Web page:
James O. Hill and colleagues at the Anschutz Health and Wellness Center at the University of Colorado School of Medicine said they focus on energy balance -- combining food intake, energy expended through physical activity and energy, or fat, storage -- to advance the concept of a "regulated zone."
Using this strategy, the mechanisms by which the body establishes energy balance are managed to overcome the body's natural defenses toward preserving existing body weight, Hill said.
"A healthy body weight is best maintained with a higher level of physical activity than is typical today and with an energy intake that matches," Hill said in a statement. "We are not going to reduce obesity by focusing only on reducing food intake. This strategy hasn't worked so far and it is not likely to work in the future."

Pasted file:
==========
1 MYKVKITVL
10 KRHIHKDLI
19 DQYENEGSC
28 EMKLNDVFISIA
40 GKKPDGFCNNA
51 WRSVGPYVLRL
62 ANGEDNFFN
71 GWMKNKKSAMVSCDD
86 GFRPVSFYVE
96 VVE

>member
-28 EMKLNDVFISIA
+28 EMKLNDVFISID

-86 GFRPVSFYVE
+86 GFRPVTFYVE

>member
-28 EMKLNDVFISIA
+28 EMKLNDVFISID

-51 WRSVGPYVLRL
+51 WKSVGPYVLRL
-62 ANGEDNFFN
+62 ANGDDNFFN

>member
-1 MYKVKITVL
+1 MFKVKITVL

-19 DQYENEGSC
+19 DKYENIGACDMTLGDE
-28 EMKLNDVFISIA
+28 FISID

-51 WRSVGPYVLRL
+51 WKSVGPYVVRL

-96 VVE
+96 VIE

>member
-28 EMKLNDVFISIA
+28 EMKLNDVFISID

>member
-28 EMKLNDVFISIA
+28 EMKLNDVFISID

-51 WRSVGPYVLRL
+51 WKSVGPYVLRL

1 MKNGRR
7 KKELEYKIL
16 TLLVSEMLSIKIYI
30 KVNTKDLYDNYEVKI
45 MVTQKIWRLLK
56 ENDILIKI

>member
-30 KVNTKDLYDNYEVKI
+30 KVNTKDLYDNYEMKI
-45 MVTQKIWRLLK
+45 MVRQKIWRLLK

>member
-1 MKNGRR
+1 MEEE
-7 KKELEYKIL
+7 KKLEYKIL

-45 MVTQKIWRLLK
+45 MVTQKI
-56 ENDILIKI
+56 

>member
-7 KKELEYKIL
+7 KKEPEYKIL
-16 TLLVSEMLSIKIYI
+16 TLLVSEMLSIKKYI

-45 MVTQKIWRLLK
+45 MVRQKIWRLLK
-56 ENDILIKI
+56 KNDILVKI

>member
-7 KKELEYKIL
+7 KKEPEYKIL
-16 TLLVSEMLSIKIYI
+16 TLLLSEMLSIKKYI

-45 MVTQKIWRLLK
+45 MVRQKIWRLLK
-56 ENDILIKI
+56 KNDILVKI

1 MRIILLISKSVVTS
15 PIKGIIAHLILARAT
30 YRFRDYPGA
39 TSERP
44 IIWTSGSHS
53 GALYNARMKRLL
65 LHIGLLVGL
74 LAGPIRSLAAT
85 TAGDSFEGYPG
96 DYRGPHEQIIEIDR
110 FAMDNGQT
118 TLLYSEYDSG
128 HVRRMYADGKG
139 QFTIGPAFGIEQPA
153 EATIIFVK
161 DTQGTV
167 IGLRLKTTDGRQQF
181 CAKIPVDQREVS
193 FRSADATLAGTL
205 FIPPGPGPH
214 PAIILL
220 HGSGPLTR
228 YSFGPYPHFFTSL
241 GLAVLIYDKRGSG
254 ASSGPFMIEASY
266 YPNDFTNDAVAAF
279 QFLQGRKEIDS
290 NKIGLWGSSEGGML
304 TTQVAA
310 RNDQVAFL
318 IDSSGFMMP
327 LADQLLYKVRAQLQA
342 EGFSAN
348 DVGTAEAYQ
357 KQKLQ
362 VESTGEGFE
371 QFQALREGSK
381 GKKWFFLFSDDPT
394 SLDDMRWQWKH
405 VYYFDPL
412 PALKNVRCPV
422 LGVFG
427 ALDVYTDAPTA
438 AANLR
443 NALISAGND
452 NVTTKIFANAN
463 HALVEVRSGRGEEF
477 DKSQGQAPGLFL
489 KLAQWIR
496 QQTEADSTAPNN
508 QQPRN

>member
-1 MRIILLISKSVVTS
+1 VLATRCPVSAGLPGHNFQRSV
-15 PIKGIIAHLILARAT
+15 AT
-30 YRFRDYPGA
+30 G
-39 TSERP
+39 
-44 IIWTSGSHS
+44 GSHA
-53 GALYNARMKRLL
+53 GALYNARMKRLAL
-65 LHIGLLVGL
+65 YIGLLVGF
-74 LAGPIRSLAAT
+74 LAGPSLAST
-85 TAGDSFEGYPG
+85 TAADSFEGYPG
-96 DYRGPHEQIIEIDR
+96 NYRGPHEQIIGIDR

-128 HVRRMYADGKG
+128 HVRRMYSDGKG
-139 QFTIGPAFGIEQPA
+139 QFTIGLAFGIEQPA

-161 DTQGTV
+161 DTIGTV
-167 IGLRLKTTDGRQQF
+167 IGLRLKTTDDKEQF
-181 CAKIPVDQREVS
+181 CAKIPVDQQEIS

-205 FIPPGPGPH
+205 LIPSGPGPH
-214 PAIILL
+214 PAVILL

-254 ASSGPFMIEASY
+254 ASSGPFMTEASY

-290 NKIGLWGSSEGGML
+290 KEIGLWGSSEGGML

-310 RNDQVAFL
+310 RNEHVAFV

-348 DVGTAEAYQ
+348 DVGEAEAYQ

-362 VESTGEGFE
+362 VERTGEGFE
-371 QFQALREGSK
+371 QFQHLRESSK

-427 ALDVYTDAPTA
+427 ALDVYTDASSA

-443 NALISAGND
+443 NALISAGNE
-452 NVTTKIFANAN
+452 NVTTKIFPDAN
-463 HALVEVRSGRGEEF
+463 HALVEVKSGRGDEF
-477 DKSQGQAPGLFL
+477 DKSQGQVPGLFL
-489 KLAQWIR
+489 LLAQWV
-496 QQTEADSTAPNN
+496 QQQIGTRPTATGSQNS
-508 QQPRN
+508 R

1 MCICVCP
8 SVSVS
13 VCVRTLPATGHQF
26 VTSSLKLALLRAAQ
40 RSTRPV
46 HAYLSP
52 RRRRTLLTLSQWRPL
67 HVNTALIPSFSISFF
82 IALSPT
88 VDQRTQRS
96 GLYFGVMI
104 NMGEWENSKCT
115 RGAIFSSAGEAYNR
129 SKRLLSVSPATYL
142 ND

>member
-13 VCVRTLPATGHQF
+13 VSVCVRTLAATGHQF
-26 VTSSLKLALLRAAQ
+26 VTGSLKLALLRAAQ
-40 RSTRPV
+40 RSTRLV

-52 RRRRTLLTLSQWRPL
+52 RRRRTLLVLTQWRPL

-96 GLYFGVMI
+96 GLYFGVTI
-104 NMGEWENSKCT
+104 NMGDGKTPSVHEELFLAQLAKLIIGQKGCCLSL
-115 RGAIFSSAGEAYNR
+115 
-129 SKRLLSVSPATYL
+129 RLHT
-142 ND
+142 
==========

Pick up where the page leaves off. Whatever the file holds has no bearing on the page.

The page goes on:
People who don't move around much have trouble achieving energy balance because they must constantly use food restriction to match energy intake to a low-level of energy expenditure, Hill explained.
The findings, published in the journal Circulation, said constant food restriction is difficult to maintain long-term and when it cannot be maintained, the result is positive energy balance -- when the calories consumed are greater than the calories expended -- and an increase in body mass, of which 60 percent to 80 percent is usually body fat.